Let’s recap on what form, structure and language mean:• Form – the kind or type of text, i.e. novel or poem, but also the kind of novel or poem it is (genre, ballad, lyric poem, etc) and how It makes use of or challenges the conventions of its genre.• Structure – how the text is organised and put together. Why has the author structured the text or part of the text in the way they have? What are they seeking to achieve or convey?• Language – why has the author made the linguistic choices they have? This is particularly important with poetry in terms of imagery, but it is also important in novels in terms of characterisation, amongst other things.
What do these questions look like?• Here are a few sample questions:• What methods does Hardy use to create settings in The Darkling Thrush and At Castle Boterel?• Write about the ways Rossetti tells the story in Winter: My Secret.• Compare the narrative of Appendix I with the narrative of Appendix II in Enduring Love.• Write about the ways that Fitzgerald tells the story in Chapter 7 of The Great Gatsby.
Mark band descriptors• Band 6 - Evaluation• Band 5 - Analysis• Band 4 - Explanation• Band 3 - Some understanding• Band 2 - Some awareness• Band 1 - Very little grasp
How are these marked? What are the examiners looking for?Band AO Performance Typical answers might be characterised by the following Descriptors descriptions Band 6 AO2 Evaluation of how the • Several points fully developed and evaluated; structure/voice(19-21) author’s narrative evaluated; excellent illustration methods work • integrated evaluation of the story and authorial methodBand 5 AO2 Analysis of how the • several points fully developed and analysed; likely to be good(15-18) author’s narrative analysis of structure/voice; well illustrated methods work • very good sense of the writer constructing the storyBand 4 AO2 Explanation of how • several points developed and explained; likely to be some(11-14) the author’s narrative explanation of structure/voice; clear illustration methods work • clear explanation of how the writer constructs the storyBand 3 AO2 Some understanding of • several points developed; points likely to be more than just(7-10) how the author’s language; development is likely to be straight-forward with some narrative methods illustration work • beginnings of a connection between authorial method and the storyBand 2 AO2 Some awareness of • several points mentioned; likely to be at word level, but could be(4-6) how the author’s other methods; possibly some vague or simple illustration; or 1 or 2 narrative methods points identified with some discussion/ some simple illustration work • some awareness of the over-arching story with some awareness of the writer’s craftBand 1 AO2 Very little grasp of • 1 or 2 points mentioned; likely to be at word level; possibly some(1-3) how the author’s vague or simple illustration narrative methods • some bits of plot or character are mentioned work
Form, structure and language: aspectsof Narrative• Scenes and Places• Time and Sequence• Characters and characterisation• Voices in texts• Points of view• Destination
Scenes and places• Where is the chapter / poem set?• The country? The city? Houses? Rooms?• The period?• What do the scenes and places SYMBOLISE?• Pathetic fallacy / objective correlative?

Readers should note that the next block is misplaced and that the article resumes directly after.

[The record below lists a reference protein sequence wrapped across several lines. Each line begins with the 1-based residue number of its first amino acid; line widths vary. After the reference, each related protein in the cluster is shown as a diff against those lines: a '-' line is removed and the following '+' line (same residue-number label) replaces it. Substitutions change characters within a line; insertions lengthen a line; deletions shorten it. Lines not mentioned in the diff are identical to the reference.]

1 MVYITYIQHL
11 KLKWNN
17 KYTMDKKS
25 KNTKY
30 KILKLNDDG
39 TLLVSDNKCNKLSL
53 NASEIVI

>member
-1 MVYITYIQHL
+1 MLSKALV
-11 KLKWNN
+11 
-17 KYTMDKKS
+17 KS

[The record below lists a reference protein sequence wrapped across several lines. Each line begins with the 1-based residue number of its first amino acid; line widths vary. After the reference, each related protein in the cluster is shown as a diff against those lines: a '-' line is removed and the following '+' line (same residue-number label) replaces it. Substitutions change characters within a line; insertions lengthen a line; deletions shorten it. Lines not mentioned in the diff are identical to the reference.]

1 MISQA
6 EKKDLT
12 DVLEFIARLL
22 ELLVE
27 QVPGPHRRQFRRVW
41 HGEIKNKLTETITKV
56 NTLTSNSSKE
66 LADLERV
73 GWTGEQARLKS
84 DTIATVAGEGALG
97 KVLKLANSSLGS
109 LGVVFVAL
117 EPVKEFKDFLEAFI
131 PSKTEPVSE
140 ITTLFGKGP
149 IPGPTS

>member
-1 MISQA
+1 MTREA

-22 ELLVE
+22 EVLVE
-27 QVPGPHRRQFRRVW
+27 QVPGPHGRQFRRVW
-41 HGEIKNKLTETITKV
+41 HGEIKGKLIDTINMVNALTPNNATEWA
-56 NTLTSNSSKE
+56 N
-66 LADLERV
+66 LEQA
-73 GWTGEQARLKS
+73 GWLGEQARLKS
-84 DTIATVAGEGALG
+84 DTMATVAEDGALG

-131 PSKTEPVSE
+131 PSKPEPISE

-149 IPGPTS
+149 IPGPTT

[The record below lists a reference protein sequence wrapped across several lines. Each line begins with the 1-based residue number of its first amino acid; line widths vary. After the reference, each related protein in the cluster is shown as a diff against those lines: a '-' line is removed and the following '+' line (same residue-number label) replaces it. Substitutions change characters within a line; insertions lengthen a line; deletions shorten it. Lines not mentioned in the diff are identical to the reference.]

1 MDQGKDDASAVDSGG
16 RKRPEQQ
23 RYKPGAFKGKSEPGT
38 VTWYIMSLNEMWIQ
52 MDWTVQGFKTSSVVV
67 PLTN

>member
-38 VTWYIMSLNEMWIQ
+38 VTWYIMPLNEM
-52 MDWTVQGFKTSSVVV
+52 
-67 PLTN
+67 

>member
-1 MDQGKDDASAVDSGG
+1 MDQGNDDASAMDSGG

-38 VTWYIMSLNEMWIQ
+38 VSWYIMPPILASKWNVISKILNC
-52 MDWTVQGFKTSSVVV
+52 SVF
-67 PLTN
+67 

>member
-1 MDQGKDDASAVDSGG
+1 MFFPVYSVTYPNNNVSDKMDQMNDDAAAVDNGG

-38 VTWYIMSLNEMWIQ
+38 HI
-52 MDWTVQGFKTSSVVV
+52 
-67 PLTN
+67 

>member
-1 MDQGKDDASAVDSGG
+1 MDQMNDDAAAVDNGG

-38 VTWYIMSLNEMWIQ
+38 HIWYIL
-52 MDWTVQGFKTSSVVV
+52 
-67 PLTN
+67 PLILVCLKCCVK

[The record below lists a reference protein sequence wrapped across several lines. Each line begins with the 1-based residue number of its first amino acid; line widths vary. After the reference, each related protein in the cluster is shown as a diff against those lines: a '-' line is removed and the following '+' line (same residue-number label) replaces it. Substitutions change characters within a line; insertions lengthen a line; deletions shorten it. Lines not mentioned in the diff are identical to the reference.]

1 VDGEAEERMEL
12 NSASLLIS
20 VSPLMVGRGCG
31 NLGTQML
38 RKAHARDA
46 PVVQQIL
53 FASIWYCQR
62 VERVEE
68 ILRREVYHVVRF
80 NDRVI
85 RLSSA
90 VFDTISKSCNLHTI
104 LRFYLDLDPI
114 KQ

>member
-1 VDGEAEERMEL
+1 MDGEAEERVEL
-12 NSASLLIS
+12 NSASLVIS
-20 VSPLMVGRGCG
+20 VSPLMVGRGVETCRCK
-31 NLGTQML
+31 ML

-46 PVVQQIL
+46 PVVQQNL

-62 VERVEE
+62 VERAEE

Time and Sequence• What period of time does the chapter cover?• During what period in history is the text set? How is this suggested in the text?• Chronology (Beginning? Ending? Is it a linear narrative? Are there flashbacks? Time frames – different timescales within each other?)• How is the chapter structured?• How does the chapter fit within the novel as a whole?
Characters and characterisation• The representation of people – why did the author create these characters in this way?• Names• How are the characters created?• Direct speech?• Characters as symbols/representative ‘types’?
Voices in texts• Direct speech and attribution• Indirect speech• What does the narrator sound like?• How is the voice created?
Points of View• Ideology?• The impact of the narrator?• Proximity to the action• Shifting perspectives• Competing viewpoints?
Destination• Reading as a journey (what do we learn/experience along the way?)• Where are these texts going?• What different interpretations are possible?
A question from the June 2011 exam• 29. Write about some of the ways Fitzgerald tells the story in Chapter 1.• 30 mins
Scenes and Places• How does Fitgerald characterise the difference between the Middle West and the East on pages 8-12?• How does Fitzgerald establish Nick’s fascination with East and West Egg – and Gatsby in particular - on pages 10-12?• How does Fitzgerald use setting to characterise the Tom Buchanans on pages 11-25?• Gatsby’s lawn and the dock
Time and sequence• How does Fitzgerald make use of structure in chapter 1 of the novel? (Consider: the opening section, where he chooses to begin the story, page breaks and pauses)• Begins with a generalised reflection of Nick about himself, introduction to Gatsby’s mansion but not Gatsby, visit to Tom and Daisy’s, return home and mysterious sighting of Gatsby
Characters and characterisation• How is Gatsby introduced in chapter 1 and what is interesting about this?• How is Tom Buchanan characterised in chapter 1?• How is Daisy Buchanan characterised in chapter 1?• How is Jordan Baker characterised in chapter 1?
Voices in texts• How does Fitzgerald establish a voice for Nick Caraway in this opening chapter? What is revealed by this?• Narrative perspective/ voices: first person narrator, self-conscious story-teller and author• Use of choric voices and rumour, voices of Tom, Daisy, Jordan, naive reflections of the participant narrator, etc.• Educated prose, moralising sententiousness of the start, use of poetic prose, use of dialogue, intertextual references, references to American history, use of dates, places descriptive detail, sensual description of the women, use of colour, use of irony, significance of names
Points of View• What use does Fitzgerald make of point of view in chapter 1? (consider: ideology, different viewpoints, class, morality etc)• In what ways is Nick established as an unreliable narrator in chapter 1?
Destination• Conclusion: what overall impact has the chapter had on you?• What themes has it helped to set up?• What issues has it raised?• Where does it leave us?